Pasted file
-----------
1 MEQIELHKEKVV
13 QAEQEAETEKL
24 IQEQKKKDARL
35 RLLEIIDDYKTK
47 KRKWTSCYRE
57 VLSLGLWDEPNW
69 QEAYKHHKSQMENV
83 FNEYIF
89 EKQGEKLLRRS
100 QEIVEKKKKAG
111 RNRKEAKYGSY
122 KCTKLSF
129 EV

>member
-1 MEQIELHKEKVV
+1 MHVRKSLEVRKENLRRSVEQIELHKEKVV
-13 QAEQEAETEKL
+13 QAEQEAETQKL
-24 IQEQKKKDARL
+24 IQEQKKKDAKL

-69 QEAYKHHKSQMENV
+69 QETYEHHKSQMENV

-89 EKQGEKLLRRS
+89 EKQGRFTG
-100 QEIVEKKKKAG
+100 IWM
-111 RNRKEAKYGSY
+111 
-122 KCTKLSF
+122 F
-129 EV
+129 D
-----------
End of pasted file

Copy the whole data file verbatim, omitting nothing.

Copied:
1 MEQIELHKEKVV
13 QAEQEAETEKL
24 IQEQKKKDARL
35 RLLEIIDDYKTK
47 KRKWTSCYRE
57 VLSLGLWDEPNW
69 QEAYKHHKSQMENV
83 FNEYIF
89 EKQGEKLLRRS
100 QEIVEKKKKAG
111 RNRKEAKYGSY
122 KCTKLSF
129 EV

>member
-1 MEQIELHKEKVV
+1 MHVRKSLEVRKENLRRSVEQIELHKEKVV
-13 QAEQEAETEKL
+13 QAEQEAETQKL
-24 IQEQKKKDARL
+24 IQEQKKKDAKL

-69 QEAYKHHKSQMENV
+69 QETYEHHKSQMENV

-89 EKQGEKLLRRS
+89 EKQGRFTG
-100 QEIVEKKKKAG
+100 IWM
-111 RNRKEAKYGSY
+111 
-122 KCTKLSF
+122 F
-129 EV
+129 D